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Celebrating Winter Holidays
Bodhi or Rohatsu Day A Zen Buddhist Holiday to celebrate the enlightenment of the Buddha. The story is told, Buddha was born on the 8 th day of the 12 th lunar month. The majority of Zen Buddhist are normally located in Japan, but they are located throughput most of the world. This is a day in which Buddhists show their respect to the Buddha, but they recognize the Buddha is not someone they should worship. They view the Buddha as someone they can learn from to improve their own life to reach enlightenment.
The week before this holiday, Buddhist practice intense meditation. This is a time for a Buddhist to focus on themselves and how they can improve to reach full enlightenment. Reaching enlightenment is the goal for all Buddhists. Being an enlightened one is to be connected to yourself and with the world around you. The picture above is of a Mandala. These take three weeks to create. They are made out of colored sand and are two dimensional. They are created by Buddhist monks, and it is used for meditative purposes.
Chanukah or Hanukkah Hanukkah is the Hebrew word for dedication. Hanukkah is more of a celebration than a religious holiday. It celebrates the liberation of Jerusalem and the rededication of the Temple. When the Hebrews were preparing to rededicate the Temple, they only found enough oil for the Temple lamp for one day. According to legend, the oil lasted for eight days. The lighting of candles for eight consecutive nights has become the traditional way to celebrate Hanukkah. Chanukah begins at sunset on December 21st and lasts until December 29 th.
The holiday involves worship that is centered more in the home than in the synagogue. People light candles on a menorah, or hanukkiah, adding a new candle for each night. The menorah is an eight-branched candelabra with a ninth holder for a helper candle called the shamash. Since the menorah could not be used as the only source of light, and since no candle was to light another, the shamash was used to light each nightly candle. Traditions of Chanukah Chanukah lasts eight days. On each day feelings of gratitude are expressed through special prayers, and the lights of the Menorah are lit each evening. It is also customary during the holiday for members of the family to play dreidel, to give presents, and to eat oily delicacies such as donuts, pancakes and "latkes." Happy Chanukah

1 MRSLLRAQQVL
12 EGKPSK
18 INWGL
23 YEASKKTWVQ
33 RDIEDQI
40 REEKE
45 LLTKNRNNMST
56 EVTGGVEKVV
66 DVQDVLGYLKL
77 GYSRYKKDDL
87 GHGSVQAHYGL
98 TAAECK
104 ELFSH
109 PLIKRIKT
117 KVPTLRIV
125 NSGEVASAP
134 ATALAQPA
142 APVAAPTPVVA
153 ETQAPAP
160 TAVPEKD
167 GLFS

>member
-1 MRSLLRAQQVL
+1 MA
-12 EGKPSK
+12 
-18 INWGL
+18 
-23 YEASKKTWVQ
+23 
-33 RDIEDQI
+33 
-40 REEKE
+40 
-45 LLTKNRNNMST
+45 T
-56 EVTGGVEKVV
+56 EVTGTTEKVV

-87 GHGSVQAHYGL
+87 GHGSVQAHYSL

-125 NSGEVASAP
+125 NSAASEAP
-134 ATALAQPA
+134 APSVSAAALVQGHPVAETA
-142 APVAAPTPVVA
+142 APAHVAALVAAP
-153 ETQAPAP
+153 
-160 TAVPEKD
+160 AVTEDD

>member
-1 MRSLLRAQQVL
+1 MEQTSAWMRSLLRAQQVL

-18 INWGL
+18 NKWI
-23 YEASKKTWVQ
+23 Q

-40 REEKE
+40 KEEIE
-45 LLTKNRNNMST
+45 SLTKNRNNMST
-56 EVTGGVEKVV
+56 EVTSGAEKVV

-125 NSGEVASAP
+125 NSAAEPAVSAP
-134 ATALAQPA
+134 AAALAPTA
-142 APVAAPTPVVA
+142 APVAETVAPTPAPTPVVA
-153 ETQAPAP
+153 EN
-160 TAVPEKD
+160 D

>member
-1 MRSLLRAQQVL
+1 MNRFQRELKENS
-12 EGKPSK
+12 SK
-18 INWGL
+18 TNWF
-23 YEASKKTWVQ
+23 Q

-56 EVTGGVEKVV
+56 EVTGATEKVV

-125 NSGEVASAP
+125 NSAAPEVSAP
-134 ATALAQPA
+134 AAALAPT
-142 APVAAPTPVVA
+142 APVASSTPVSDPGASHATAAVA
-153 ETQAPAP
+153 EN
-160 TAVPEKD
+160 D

History of Christmas Annual Christian celebration honoring the birth of Jesus Christ Celebrated in December since the fourth century Many countries exchange gifts and/or cards Christmas is a religious holiday and a secular winter holiday Christmas Feliz Navidad Merry Christmas Joyeux Noel
Saint Nicolas Saint Nicolas was born into a wealthy Catholic family. His parents died when he was young. With his inheritance he decided to help the people in need especially children. Saint Nicolas later became a bishop and served on the Counsel of Nicaea. His day of celebration is on December 6 th. This is also to celebrate the small children.
Representation of Colors Black is for the face of the African American people Red is for the blood that the African American people shed Green is for hope and the color of the motherland Kwanzaa Ritual The Kinara (candleholder) is placed atop the Mkeka (mat, usually straw). The Mishumaa Saba (seven candles) represent the Nguzo Saba (seven principles). Each candle represents a distinct principle beginning with Umoja. Candles are then lit each day alternately from left to right. Three red candles should be placed on t he left and three green candles should be placed on the right. Kwanzaa is December 26 th through January 1 st. Dr. Maulana Karenga started the celebration of Kwanzaa in 1966. Kwanzaa
Kwanzaa is a Swahili word that means "first fruits of the harvest." Kwanzaa builds on the five fundamental activities of Continental African "first fruit" celebrations: ingathering; reverence; commemoration; recommitment; and celebration. Happy Kwanzaa
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